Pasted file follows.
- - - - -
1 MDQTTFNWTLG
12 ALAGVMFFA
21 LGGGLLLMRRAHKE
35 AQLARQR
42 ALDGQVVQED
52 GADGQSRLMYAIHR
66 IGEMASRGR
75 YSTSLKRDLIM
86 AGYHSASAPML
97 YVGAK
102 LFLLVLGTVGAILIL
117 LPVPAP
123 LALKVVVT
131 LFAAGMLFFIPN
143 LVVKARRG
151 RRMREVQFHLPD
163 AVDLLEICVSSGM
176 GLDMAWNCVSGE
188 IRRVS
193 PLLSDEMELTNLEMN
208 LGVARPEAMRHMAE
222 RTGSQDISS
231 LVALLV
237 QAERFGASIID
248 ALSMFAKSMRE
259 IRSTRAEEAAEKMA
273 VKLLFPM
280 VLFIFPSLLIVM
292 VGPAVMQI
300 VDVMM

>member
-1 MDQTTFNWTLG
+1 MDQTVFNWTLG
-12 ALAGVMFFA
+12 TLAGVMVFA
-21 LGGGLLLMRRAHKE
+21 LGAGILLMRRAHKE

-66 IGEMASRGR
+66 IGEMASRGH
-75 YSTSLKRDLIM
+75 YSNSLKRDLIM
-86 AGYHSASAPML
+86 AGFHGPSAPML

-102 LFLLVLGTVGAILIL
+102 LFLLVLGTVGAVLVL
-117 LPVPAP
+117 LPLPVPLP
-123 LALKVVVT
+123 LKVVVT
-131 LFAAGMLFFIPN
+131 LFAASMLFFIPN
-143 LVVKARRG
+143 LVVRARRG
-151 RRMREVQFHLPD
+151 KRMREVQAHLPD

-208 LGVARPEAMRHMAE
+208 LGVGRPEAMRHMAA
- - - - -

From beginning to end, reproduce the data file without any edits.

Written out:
1 MDQTTFNWTLG
12 ALAGVMFFA
21 LGGGLLLMRRAHKE
35 AQLARQR
42 ALDGQVVQED
52 GADGQSRLMYAIHR
66 IGEMASRGR
75 YSTSLKRDLIM
86 AGYHSASAPML
97 YVGAK
102 LFLLVLGTVGAILIL
117 LPVPAP
123 LALKVVVT
131 LFAAGMLFFIPN
143 LVVKARRG
151 RRMREVQFHLPD
163 AVDLLEICVSSGM
176 GLDMAWNCVSGE
188 IRRVS
193 PLLSDEMELTNLEMN
208 LGVARPEAMRHMAE
222 RTGSQDISS
231 LVALLV
237 QAERFGASIID
248 ALSMFAKSMRE
259 IRSTRAEEAAEKMA
273 VKLLFPM
280 VLFIFPSLLIVM
292 VGPAVMQI
300 VDVMM

>member
-1 MDQTTFNWTLG
+1 MDQTVFNWTLG
-12 ALAGVMFFA
+12 TLAGVMVFA
-21 LGGGLLLMRRAHKE
+21 LGAGILLMRRAHKE

-66 IGEMASRGR
+66 IGEMASRGH
-75 YSTSLKRDLIM
+75 YSNSLKRDLIM
-86 AGYHSASAPML
+86 AGFHGPSAPML

-102 LFLLVLGTVGAILIL
+102 LFLLVLGTVGAVLVL
-117 LPVPAP
+117 LPLPVPLP
-123 LALKVVVT
+123 LKVVVT
-131 LFAAGMLFFIPN
+131 LFAASMLFFIPN
-143 LVVKARRG
+143 LVVRARRG
-151 RRMREVQFHLPD
+151 KRMREVQAHLPD

-208 LGVARPEAMRHMAE
+208 LGVGRPEAMRHMAA